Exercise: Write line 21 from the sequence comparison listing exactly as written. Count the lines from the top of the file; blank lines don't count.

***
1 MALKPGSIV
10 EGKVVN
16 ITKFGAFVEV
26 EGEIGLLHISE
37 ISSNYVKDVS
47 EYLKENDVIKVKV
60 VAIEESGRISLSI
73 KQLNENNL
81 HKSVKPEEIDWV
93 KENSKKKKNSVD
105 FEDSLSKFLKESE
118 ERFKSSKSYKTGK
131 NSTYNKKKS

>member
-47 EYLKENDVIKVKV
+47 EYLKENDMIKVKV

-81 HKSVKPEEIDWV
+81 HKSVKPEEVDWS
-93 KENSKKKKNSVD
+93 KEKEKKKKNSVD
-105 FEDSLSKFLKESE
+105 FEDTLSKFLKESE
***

-105 FEDSLSKFLKESE